US warship deployment shows Donald Trump has few options on North Korea

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Pyongyang cites 'reckless moves' by the US, including deploying a Navy strike force to waters around the Korean peninsula, as reason for it to be 'ready for war'.
A handout photo from the US Navy shows the aircraft carrier USS Carl Vinson (CVN 70) as it transits the South China Sea, April 8, 2017. PHOTO: EPA

WASHINGTON (NYTIMES) - President Donald Trump's deployment of an aircraft carrier to the waters off the Korean Peninsula has raised tensions across East Asia. But the show of US force conceals a lack of better options for dealing with the provocations of the rogue government in North Korea.

China's President Xi Jinping did not make any public commitment to tighten the pressure on North Korea during his meeting in Palm Beach, Florida, last week with Trump. Even privately, officials said, he was circumspect.

And an attack on North Korea carries far greater risk than the missile strike Trump ordered last week to punish President Bashar Assad of Syria for his deadly chemical weapons attack.

That leaves the White House in a bind on a security issue that Trump has described as the most pressing of his presidency. Trump warned before the meeting with Xi that the United States would act alone against North Korea if China did not join his pressure campaign.

A senior administration official expressed hope that the productive tone of the meeting would eventually lead to further Chinese actions.

But Trump's missile strike, which came while he and Xi were having dinner, could play both ways: Administration officials said it would convince the Chinese leader of Trump's resolve, while some experts said it would reinforce fears in Beijing that he is erratic and unpredictable.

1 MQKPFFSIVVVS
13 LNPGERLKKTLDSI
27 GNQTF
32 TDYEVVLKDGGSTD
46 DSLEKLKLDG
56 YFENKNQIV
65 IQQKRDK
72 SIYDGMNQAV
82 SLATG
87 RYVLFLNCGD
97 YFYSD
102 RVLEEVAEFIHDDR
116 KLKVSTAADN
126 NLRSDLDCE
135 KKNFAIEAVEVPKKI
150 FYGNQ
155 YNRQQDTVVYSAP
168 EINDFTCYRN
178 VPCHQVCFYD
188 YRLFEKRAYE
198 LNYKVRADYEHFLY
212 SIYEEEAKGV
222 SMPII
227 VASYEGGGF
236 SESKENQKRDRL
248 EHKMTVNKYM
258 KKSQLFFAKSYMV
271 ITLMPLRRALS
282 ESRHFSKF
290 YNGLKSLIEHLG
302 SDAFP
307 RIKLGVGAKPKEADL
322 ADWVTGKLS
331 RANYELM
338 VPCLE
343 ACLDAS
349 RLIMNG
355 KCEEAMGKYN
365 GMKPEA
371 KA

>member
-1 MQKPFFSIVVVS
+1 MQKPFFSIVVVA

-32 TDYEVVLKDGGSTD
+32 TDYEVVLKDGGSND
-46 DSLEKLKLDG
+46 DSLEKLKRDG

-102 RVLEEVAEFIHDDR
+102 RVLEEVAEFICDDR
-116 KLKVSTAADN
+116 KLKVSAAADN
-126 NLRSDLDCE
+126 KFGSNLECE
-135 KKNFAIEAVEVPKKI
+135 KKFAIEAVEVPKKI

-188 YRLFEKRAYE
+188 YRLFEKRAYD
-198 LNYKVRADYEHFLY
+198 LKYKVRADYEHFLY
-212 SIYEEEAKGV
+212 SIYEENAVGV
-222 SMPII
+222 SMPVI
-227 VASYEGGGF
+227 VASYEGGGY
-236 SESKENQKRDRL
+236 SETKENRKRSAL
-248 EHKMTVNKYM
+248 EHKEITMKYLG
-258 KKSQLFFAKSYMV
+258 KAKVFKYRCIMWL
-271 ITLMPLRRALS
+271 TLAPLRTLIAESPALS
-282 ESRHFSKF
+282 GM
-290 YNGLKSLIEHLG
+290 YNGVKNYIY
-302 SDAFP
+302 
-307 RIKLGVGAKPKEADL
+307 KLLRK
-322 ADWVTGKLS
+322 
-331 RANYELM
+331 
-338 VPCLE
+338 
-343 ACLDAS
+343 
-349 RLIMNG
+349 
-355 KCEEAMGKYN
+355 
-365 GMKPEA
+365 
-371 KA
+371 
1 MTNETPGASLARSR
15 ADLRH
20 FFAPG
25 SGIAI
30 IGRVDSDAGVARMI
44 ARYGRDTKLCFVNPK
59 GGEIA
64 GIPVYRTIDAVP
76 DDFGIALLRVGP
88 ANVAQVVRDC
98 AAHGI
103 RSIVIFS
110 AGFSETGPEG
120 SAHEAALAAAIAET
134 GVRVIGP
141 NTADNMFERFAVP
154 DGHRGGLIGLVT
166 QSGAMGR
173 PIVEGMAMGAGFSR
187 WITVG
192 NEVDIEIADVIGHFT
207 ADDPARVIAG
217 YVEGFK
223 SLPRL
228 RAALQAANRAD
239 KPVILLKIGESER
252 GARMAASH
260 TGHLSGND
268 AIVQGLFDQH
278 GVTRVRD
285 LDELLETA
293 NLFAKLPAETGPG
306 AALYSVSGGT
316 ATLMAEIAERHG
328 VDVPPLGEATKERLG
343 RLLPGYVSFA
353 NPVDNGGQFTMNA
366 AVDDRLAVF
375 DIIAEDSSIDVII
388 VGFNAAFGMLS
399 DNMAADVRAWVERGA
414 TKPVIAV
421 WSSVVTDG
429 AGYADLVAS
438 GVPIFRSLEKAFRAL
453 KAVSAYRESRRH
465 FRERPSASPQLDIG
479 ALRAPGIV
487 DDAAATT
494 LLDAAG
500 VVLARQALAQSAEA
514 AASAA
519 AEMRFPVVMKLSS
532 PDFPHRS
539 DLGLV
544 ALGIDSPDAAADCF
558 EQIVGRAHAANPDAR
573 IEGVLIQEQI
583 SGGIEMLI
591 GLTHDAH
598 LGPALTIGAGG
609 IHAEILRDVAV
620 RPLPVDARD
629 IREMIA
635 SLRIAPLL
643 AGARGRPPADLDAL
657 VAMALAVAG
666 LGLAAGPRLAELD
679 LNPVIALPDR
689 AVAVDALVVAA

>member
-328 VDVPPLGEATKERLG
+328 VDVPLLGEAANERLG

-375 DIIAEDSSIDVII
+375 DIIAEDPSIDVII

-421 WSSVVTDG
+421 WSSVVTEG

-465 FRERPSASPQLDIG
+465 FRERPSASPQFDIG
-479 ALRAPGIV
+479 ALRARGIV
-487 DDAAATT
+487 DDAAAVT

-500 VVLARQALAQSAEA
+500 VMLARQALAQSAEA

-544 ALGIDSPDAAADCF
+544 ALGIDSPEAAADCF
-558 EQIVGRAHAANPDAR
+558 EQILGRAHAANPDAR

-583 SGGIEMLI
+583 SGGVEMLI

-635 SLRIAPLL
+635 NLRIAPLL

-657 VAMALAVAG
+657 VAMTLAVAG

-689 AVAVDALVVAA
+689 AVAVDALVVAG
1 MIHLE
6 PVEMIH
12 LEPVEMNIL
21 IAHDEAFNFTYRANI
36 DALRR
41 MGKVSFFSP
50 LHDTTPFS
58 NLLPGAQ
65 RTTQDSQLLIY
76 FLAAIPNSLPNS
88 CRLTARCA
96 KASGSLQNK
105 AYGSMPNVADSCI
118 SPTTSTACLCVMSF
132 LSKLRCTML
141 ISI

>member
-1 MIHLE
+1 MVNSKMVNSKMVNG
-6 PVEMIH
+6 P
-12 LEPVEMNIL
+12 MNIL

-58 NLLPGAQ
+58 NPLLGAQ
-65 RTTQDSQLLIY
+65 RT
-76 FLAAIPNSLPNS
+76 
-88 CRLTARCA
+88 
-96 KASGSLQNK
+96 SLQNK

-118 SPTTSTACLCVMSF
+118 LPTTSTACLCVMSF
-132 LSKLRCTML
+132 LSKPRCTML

Flexing America's military muscle alone is not likely to deter North Korea's dictator Kim Jong Un from testing nuclear bombs and ballistic missiles. Former President Barack Obama ordered the aircraft carrier USS George Washington into the Yellow Sea twice to intimidate Kim's father Kim Jong Il, without persuading him to change his behaviour.

"This is déjà vu all over again," said Jeffrey A. Bader, who advised Obama on China. "They've signalled a new approach, but they're discovering that the new approaches are not particularly attractive."

The White House is likely to pursue secondary sanctions, which target Chinese firms and banks that help North Korea earn foreign currency and finance its weapons programmes.

The question is whether the Chinese government will cooperate with the effort, and if it does not, whether Trump will impose the sanctions unilaterally, even at the risk of rupturing the relationship between Washington and Beijing.

On Sunday, Secretary of State Rex Tillerson said Xi agreed with Trump that "the situation has intensified and has reached a certain level of threat that action has to be taken."

There is also evidence of a tougher line towards North Korea among the Chinese elite, Bader said, though it has not yet filtered into the government's policy.